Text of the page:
Page 0025

There are a range of other sectors in the

UK also able to contribute to a low carbon future

with guaranteed supplies for

consumers and industry. Three with the

potential to transform the nation's energy

mix are shale gas, solar and bioenergy.

These are the ones to watch as their supply chains meet the challenges of an

industry undergoing massive change.




Britain's solar energy sector is being transformed as the focus moves from


farms to the rooftops of homes, factories,

schools and even farmyard buildings.

The future was set out in the first-ever UK

Solar Strategy launched in April 2014 by

then Energy Minister Greg Barker who said it

places Britain - already among the world

leaders on solar - right at the cutting edge.

The plan is to open up the solar market for

the UK's estimated 250,000 hectares of

south facing commercial rooftops. "There is

massive potential to turn our large buildings

into power stations and we must seize the

opportunity this offers to boost our economy

as part of our long term economic plan,"

said the Minister.

The Strategy follows the "Roadmap to a

Brighter Future" which was published a year

earlier. It showcases how the UK is at the

forefront of innovation in solar PV and the

importance, among other things, of the

industry working with the supply chain to

drive further cost reduction.

New centres of innovation in the sector have

sprung up around the country, and as the

R&D moves into products, opportunities will

come for engineering companies. These are

high technology, next generation products.

Examples include Oxford PV and Polysolar

who are designing new materials which can

replace glass - turning the very windows of

our buildings into solar panels.

Innovation in technology, manufacture and

installations is needed, says the Strategy,

and while solar is already amongst the most

cost-competitive of renewable technologies

the industry will need to show leadership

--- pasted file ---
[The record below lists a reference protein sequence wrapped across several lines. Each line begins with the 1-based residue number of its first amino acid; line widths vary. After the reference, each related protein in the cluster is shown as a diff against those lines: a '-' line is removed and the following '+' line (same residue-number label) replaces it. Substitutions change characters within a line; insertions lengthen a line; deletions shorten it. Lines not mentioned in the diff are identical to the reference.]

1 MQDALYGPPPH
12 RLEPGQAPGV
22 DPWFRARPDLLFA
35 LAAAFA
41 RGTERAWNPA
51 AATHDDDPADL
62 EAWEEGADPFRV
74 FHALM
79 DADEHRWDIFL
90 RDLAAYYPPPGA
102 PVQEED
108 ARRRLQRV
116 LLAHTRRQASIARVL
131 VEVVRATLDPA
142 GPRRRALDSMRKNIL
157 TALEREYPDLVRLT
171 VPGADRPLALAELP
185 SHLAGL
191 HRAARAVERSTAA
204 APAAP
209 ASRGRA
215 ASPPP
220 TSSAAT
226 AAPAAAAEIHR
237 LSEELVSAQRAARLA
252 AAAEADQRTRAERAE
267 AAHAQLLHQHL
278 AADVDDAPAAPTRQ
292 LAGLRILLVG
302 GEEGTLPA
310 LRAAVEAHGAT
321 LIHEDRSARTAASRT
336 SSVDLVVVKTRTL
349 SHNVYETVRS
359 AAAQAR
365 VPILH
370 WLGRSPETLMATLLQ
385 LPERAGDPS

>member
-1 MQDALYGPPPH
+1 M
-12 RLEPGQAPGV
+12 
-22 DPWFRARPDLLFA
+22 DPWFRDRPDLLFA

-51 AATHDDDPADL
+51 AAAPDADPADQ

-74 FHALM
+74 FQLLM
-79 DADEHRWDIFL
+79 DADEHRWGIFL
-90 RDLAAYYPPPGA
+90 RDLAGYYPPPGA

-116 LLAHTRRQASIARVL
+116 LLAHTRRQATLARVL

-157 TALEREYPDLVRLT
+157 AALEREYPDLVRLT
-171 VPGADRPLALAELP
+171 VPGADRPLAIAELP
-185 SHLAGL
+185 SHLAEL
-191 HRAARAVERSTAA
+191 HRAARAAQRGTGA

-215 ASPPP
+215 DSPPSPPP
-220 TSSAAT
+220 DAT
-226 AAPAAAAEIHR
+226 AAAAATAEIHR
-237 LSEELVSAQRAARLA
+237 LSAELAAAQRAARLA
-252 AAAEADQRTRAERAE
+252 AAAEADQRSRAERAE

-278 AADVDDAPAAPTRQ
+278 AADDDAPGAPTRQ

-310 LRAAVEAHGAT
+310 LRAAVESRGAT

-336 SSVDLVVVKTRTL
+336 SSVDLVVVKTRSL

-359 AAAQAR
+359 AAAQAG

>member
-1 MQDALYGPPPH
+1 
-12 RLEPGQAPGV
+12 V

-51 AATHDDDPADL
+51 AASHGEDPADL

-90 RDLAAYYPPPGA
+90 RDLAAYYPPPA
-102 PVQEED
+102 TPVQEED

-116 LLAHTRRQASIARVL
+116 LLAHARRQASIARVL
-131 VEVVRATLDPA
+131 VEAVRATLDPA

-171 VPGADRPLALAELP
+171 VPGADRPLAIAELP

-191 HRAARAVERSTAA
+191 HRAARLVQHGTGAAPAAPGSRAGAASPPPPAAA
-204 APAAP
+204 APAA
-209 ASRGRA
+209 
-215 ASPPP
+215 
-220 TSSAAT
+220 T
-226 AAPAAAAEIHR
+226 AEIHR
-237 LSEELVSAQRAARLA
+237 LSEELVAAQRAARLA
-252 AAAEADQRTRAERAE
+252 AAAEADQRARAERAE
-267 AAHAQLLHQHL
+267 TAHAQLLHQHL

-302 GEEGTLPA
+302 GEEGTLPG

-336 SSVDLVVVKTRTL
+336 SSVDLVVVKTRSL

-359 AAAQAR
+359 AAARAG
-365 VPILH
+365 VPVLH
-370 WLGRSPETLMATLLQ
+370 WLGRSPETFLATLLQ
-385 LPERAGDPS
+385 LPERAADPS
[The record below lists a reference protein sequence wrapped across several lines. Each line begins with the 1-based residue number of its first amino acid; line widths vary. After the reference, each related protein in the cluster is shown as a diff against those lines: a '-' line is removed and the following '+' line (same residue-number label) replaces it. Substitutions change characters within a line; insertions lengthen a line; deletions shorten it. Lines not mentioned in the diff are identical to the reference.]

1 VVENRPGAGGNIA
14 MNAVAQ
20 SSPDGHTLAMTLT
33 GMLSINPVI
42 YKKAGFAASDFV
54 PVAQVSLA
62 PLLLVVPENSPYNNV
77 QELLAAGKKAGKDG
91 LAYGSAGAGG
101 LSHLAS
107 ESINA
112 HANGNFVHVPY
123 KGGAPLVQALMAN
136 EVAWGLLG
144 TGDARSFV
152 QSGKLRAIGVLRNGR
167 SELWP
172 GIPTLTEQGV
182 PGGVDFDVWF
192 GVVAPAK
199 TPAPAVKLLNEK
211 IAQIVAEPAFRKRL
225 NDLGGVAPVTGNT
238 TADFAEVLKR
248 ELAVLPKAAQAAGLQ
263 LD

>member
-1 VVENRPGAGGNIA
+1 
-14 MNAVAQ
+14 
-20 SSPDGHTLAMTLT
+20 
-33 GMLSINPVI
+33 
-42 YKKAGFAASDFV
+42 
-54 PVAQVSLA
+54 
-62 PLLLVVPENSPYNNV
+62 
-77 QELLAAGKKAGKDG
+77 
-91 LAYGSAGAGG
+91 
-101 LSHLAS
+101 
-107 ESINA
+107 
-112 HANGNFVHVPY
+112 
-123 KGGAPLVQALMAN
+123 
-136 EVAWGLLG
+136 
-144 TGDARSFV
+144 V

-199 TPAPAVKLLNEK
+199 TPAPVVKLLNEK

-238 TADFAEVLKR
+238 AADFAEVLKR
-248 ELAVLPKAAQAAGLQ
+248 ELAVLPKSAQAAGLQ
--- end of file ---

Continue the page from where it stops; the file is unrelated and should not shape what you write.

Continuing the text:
and innovation to win; and one of its core

actions will be to improve the supply chain

and access to skills and training.





continued on page 26

Solar typically now supplies over 8% of electricity during the day in the UK and 14,000

work in the sector. The Renewable Energy

Association estimates that solar brought

£2.2 billion into the British economy in

2012/13 alone.


Also see: BRE National Solar Centre (page

47) and Supergen Solar Hub (page 50).




Probably one of the most controversial

energy sectors is shale gas which could

create a £33 billion investment opportunity for Britain and over 64,000 jobs.

This was the finding of a report 'Getting

Ready for UK Shale Gas' published in April

2014 and commissioned by UK Onshore Oil

and Gas (UKOOG), the representative body

Left, courtesy, the BBSRC Sustainable

Bioenergy Centre, which says that

"remarkably the little marine wood

borer, or Gribble" pictured could hold

the secret to sustainable energy. The

gut enzymes allow the bug to damage

wooden sea structures such as piers

and the Centre's scientists are harnessing this to

break down wood for

sustainable bioenergy production.

Far left, a solar panel, from REC, the

largest European supplier of solar

panels worldwide, and a UK leader.


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